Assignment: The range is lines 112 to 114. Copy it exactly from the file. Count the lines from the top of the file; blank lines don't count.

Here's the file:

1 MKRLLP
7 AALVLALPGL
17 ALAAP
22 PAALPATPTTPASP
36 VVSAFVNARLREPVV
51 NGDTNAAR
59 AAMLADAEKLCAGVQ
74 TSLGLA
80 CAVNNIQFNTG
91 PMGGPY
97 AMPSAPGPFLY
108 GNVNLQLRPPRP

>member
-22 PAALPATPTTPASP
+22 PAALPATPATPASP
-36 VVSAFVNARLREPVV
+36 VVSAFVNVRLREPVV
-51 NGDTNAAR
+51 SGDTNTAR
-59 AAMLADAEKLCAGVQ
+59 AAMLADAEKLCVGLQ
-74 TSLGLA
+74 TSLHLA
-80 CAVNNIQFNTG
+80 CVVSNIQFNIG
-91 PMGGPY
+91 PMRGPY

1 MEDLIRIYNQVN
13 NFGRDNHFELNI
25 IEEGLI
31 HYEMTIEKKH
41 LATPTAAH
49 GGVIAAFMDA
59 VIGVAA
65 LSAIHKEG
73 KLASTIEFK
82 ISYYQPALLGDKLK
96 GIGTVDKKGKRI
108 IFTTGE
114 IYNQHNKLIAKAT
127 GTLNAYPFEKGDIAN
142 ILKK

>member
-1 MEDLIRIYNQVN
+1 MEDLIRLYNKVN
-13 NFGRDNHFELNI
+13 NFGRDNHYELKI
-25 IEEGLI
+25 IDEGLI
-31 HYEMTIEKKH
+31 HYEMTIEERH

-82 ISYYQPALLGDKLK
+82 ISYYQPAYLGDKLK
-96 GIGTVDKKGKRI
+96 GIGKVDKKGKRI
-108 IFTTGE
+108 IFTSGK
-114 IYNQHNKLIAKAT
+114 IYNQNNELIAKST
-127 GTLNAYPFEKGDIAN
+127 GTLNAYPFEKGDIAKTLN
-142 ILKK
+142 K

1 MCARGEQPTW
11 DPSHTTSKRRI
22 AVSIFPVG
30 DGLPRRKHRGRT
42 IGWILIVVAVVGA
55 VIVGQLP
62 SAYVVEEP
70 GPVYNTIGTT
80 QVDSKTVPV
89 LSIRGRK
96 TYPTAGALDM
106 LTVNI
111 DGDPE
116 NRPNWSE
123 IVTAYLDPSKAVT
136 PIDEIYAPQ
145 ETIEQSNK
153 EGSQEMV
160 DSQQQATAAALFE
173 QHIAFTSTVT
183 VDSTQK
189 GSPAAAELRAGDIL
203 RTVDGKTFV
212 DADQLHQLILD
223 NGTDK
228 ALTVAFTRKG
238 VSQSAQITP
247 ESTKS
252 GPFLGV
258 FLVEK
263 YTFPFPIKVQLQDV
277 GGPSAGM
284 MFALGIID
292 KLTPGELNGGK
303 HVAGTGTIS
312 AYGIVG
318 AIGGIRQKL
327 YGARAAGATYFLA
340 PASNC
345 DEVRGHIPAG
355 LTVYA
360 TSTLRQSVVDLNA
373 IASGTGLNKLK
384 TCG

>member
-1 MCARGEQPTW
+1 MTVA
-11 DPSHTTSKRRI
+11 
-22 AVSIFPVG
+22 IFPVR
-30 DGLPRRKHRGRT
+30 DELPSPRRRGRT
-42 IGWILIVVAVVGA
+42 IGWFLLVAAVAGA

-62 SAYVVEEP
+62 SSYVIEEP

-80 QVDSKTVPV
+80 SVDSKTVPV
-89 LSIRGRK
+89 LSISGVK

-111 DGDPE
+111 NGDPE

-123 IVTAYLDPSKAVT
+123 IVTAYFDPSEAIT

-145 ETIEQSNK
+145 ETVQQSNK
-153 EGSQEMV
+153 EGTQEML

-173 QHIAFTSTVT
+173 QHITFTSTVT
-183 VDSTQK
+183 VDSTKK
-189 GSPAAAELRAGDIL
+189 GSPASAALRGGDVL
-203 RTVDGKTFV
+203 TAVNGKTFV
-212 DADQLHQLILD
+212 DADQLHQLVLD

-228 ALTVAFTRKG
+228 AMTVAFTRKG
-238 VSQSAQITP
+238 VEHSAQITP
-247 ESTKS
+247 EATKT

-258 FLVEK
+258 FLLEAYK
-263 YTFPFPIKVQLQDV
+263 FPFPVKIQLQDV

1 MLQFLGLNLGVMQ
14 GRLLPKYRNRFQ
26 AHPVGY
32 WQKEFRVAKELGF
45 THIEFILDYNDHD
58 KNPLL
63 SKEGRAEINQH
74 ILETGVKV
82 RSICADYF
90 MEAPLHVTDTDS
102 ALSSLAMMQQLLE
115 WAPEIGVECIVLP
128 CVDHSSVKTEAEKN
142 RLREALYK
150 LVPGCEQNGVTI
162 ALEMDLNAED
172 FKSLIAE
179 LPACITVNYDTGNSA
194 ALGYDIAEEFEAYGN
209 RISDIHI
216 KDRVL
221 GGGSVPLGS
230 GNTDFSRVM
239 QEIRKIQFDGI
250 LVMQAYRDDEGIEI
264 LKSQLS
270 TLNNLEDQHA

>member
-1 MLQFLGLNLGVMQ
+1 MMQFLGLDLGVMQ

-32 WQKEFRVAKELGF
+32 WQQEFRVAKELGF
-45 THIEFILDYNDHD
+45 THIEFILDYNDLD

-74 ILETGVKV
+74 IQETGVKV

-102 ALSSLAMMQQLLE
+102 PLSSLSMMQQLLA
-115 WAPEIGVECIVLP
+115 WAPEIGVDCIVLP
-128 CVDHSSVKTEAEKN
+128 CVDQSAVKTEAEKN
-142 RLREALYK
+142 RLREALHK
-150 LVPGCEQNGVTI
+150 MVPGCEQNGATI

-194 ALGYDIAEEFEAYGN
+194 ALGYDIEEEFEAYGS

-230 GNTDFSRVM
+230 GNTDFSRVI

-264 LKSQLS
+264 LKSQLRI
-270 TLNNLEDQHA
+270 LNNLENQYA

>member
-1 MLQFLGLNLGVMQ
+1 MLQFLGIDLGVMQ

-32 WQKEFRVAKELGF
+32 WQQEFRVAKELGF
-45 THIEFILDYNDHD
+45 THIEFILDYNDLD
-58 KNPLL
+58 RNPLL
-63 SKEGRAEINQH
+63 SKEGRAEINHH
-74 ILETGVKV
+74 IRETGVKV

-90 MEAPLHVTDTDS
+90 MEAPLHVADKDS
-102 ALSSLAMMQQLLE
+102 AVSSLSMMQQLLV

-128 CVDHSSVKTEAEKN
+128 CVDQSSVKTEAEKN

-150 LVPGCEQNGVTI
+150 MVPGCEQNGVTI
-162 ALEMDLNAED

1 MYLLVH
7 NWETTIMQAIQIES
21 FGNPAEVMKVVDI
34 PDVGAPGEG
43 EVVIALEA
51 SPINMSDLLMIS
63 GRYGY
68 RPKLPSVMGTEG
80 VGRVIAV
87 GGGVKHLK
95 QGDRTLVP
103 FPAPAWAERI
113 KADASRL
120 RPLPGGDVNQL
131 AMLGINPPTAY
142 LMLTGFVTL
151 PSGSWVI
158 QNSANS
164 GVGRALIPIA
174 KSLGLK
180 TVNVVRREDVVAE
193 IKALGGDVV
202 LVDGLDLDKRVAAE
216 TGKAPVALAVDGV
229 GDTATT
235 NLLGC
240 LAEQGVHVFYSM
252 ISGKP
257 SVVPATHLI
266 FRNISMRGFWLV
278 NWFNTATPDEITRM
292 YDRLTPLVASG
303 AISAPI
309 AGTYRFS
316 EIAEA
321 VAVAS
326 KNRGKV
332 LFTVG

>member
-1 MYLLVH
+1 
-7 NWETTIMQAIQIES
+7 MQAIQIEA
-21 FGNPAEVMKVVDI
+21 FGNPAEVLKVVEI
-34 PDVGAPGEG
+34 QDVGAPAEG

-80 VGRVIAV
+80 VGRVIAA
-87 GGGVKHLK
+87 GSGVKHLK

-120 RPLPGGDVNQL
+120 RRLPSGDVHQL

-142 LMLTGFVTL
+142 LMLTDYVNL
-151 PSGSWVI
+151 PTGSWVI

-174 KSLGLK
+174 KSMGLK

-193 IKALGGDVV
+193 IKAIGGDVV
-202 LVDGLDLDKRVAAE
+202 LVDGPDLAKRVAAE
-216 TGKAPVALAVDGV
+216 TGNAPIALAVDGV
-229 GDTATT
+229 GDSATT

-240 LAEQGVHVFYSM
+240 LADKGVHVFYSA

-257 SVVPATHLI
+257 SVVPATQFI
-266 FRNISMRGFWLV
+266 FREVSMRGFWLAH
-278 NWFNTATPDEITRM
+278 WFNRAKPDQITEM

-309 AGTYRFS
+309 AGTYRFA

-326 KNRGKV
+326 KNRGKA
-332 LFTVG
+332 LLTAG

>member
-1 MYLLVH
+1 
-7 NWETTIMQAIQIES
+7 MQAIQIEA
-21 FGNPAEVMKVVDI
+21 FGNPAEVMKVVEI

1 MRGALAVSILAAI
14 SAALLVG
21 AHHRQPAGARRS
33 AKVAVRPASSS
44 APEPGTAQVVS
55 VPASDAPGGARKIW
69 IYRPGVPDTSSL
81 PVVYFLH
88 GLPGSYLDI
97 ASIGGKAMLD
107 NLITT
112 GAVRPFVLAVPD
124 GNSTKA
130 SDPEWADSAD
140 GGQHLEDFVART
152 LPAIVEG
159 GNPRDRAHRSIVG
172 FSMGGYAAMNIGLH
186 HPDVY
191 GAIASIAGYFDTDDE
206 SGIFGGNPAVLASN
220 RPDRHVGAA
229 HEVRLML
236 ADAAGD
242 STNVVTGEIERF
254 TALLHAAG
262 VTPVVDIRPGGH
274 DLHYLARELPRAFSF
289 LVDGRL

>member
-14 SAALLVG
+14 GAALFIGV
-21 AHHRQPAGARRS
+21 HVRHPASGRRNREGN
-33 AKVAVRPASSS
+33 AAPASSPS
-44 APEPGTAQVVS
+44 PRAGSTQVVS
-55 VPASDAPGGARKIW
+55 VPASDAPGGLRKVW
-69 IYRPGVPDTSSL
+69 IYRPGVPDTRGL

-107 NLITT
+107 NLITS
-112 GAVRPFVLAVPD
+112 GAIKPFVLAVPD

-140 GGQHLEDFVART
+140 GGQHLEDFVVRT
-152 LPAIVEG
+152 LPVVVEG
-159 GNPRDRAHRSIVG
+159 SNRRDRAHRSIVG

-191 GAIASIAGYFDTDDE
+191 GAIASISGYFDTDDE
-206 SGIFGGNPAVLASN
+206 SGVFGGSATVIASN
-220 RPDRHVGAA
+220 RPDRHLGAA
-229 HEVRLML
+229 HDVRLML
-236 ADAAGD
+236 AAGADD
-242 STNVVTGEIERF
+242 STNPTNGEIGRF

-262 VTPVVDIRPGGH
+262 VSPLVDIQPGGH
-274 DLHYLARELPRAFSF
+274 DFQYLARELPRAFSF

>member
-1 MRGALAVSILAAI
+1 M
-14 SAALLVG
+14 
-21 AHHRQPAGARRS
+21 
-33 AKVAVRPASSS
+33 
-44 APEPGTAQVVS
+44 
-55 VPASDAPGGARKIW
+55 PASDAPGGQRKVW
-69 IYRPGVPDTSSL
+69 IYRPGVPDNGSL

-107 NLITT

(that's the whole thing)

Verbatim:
+11 
-22 AVSIFPVG
+22 IFPVR